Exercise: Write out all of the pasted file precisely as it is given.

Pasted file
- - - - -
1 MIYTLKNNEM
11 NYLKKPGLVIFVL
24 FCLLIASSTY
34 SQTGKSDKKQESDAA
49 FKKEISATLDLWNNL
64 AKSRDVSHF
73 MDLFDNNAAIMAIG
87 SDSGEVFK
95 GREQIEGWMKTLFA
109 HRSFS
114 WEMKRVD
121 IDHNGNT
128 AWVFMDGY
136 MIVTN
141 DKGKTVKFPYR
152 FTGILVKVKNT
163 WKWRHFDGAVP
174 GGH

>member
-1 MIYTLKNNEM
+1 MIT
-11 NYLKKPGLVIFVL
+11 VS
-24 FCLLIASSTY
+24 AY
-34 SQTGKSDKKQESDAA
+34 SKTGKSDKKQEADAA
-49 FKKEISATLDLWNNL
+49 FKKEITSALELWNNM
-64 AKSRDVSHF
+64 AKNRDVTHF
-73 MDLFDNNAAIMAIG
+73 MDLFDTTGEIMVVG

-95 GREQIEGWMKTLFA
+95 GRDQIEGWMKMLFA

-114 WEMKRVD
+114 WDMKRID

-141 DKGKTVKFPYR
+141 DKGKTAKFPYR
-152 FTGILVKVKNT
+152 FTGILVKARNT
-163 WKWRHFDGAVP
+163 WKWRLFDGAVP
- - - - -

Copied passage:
1 MIYTLKNNEM
11 NYLKKPGLVIFVL
24 FCLLIASSTY
34 SQTGKSDKKQESDAA
49 FKKEISATLDLWNNL
64 AKSRDVSHF
73 MDLFDNNAAIMAIG
87 SDSGEVFK
95 GREQIEGWMKTLFA
109 HRSFS
114 WEMKRVD
121 IDHNGNT
128 AWVFMDGY
136 MIVTN
141 DKGKTVKFPYR
152 FTGILVKVKNT
163 WKWRHFDGAVP
174 GGH

>member
-1 MIYTLKNNEM
+1 MIT
-11 NYLKKPGLVIFVL
+11 VS
-24 FCLLIASSTY
+24 AY
-34 SQTGKSDKKQESDAA
+34 SKTGKSDKKQEADAA
-49 FKKEISATLDLWNNL
+49 FKKEITSALELWNNM
-64 AKSRDVSHF
+64 AKNRDVTHF
-73 MDLFDNNAAIMAIG
+73 MDLFDTTGEIMVVG

-95 GREQIEGWMKTLFA
+95 GRDQIEGWMKMLFA

-114 WEMKRVD
+114 WDMKRID

-141 DKGKTVKFPYR
+141 DKGKTAKFPYR
-152 FTGILVKVKNT
+152 FTGILVKARNT
-163 WKWRHFDGAVP
+163 WKWRLFDGAVP